This past month I had the experience of making an emergency visit to the hospital with my mother-in-law. As I followed the ambulance to the hospital several preconceived thoughts passed through my mind about what the emergency room experience would be like. None of them happened. The staff was efficient, professional and sensitive to my mother-in-law’s feelings.
They informed her about what they were doing and continually queried her about her comfort level. However, from her perspective she was in a strange new world immersed in an environment of technology. Computers were everywhere. Doctors using laptops and tablets had immediate access to her medical history, her medications and her current medical condition. She was connected to electronic equipment that measured all her vital signs including a finger cuff that measured the oxygen level in her blood. Oxygen, an IV and medications were administered. A nurse rolled in a computer to take her statement about how she was feeling, what had happened and her current medical information. Another staff member rolled in a computer to take her admission and insurance information. We waited in the emergency room cubicle until she was stable and rested. My mother-in-law was then admitted and sent to a room in the cardiac care unit. She was again connected to monitors that measured her vital signs, but in addition, now her bed had alarms in it to inform the staff if she was having difficulties or got out of bed. The first time she reached over to get water off the stand by her bed the alarm sounded. She looked all around wondering what was happening. A nurse came quickly into the room and explained it to her. The nurses had cell phones to communicate with each other and other medical professionals. They gave me their cell phone numbers in case I had any questions when I got home. The point of all this is if you are 94 years old and did not grow up in the computer age or the cell phone generation all this can be overwhelming. I found myself interpreting for her what was going on and the function of all the equipment. What it was doing or measuring and why. If all this wasn’t enough for her, getting her meals turned out to be an adventure unto itself. Years past when she was in the hospital meals just seem to materialize at meal time. Now her meals were catered by an outside food service. She had menus and choices to make and a specific timeline in which to call in her selections. Although this would seem a better alternative, for my mother-in-law it was just another task at a time when she really didn’t have the energy or the inclination. My wife and I would come early every morning to help her make her meal selections and call them in for the day. When people aren’t feeling well and are not at their best they need advocates to help them understand and process their condition and care options. Advocates have the advantage in that they can remove themselves from the situation and look at it objectively. They can ask appropriate questions, analyze all the information and assist in making fact based decisions or informed suggestions. Any person that interfaces with the medical and health care system can benefit from having an advocate.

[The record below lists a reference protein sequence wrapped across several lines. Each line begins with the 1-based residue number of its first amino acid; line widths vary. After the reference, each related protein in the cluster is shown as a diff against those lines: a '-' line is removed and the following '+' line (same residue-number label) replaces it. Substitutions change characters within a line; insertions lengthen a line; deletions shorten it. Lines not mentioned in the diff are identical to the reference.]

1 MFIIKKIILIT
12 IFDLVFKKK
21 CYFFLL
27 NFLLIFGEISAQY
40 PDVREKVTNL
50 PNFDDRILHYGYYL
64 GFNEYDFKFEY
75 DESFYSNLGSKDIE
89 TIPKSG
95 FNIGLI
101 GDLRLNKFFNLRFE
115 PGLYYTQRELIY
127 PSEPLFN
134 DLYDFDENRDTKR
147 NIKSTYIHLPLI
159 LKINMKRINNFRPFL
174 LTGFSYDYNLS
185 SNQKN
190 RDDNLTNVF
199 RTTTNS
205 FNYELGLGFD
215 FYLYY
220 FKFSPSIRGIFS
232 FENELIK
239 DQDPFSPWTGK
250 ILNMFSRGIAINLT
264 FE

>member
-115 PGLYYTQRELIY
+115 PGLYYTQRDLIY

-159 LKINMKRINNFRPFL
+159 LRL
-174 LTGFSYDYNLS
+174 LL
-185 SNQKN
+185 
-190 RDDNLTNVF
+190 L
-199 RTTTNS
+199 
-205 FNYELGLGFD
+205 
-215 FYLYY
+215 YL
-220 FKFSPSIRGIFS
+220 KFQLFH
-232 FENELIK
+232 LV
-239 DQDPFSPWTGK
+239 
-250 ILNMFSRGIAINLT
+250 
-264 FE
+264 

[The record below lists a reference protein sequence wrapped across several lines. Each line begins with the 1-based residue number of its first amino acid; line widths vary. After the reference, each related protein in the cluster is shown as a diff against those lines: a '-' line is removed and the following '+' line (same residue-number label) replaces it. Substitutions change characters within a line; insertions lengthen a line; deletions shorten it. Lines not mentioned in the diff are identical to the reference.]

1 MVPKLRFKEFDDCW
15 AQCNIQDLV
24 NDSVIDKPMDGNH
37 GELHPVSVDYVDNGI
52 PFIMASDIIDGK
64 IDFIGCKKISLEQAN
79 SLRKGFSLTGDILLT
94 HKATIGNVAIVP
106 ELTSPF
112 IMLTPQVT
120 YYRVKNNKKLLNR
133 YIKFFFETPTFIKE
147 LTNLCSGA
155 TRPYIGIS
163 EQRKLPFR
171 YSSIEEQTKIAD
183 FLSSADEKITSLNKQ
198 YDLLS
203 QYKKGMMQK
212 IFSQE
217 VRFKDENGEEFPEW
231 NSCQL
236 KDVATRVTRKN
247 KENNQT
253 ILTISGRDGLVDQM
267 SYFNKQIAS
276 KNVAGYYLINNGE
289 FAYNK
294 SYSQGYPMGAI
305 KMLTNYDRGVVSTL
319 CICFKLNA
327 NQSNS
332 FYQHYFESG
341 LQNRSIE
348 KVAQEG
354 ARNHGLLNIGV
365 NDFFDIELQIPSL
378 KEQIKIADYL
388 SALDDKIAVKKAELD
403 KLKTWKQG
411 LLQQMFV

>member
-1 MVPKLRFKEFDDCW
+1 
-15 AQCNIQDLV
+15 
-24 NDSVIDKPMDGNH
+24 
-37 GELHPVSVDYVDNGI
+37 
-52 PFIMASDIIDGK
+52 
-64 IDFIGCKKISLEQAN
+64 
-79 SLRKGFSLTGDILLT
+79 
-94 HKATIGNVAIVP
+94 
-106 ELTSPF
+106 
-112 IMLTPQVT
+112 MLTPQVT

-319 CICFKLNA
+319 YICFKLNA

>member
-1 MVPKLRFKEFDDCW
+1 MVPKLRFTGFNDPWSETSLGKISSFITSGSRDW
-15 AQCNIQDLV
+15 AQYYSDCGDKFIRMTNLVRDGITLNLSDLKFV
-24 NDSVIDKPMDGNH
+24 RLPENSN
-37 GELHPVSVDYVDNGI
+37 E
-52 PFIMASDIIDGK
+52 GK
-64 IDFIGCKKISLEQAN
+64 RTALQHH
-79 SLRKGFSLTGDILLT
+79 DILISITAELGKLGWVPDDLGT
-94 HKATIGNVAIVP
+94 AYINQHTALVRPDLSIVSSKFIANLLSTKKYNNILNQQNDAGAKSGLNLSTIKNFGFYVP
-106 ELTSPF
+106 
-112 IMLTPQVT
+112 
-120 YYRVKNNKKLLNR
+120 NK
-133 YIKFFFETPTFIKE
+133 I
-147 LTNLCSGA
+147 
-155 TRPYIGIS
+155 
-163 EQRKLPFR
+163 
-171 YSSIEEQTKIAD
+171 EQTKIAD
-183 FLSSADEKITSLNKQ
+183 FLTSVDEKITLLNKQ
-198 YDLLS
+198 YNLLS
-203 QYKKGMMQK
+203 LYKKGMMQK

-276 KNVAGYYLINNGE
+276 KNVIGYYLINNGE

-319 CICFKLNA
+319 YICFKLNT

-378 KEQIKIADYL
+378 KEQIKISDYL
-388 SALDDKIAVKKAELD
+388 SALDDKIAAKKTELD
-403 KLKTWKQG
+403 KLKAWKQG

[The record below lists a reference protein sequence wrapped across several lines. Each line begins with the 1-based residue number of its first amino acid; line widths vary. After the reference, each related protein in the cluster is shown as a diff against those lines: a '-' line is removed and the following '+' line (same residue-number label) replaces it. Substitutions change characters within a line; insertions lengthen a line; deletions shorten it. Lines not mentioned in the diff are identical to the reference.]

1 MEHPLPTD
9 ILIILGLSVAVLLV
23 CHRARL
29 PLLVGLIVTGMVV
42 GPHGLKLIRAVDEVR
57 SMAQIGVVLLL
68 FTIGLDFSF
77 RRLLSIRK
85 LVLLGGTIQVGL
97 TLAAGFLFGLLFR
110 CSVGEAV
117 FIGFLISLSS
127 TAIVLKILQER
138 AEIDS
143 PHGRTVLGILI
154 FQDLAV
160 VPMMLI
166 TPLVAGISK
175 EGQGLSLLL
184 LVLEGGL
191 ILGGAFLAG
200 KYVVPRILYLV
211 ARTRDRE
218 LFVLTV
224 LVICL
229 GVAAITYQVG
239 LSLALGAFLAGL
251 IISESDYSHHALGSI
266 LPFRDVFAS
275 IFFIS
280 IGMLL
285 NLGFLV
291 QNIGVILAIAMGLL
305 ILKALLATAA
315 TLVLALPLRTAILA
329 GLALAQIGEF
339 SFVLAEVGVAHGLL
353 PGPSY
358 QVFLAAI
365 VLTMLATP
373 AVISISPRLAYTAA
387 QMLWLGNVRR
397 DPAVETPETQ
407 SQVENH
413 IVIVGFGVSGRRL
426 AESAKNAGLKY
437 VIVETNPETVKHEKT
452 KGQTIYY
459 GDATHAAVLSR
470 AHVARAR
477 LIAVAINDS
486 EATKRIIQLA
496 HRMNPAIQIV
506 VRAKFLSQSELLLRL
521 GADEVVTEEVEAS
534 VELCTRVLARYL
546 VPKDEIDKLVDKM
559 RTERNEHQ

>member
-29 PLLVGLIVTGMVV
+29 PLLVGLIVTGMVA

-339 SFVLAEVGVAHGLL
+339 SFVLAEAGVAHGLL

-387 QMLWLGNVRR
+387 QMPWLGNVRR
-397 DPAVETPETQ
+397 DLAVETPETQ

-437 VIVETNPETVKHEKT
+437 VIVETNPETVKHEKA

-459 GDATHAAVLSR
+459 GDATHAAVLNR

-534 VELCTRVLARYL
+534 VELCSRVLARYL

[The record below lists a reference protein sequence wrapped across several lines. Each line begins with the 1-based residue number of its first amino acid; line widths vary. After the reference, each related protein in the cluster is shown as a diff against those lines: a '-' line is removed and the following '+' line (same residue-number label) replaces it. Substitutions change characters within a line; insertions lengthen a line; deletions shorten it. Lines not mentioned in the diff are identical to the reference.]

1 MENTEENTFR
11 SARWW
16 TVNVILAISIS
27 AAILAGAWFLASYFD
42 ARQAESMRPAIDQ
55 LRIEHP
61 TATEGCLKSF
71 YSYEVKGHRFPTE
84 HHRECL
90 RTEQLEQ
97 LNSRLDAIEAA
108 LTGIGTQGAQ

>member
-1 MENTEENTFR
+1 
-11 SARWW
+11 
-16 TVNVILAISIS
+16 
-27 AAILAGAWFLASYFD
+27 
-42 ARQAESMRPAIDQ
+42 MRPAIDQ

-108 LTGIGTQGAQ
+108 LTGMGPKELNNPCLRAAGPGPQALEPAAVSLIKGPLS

– by Hello! Home Care contributing writer Bill Mishico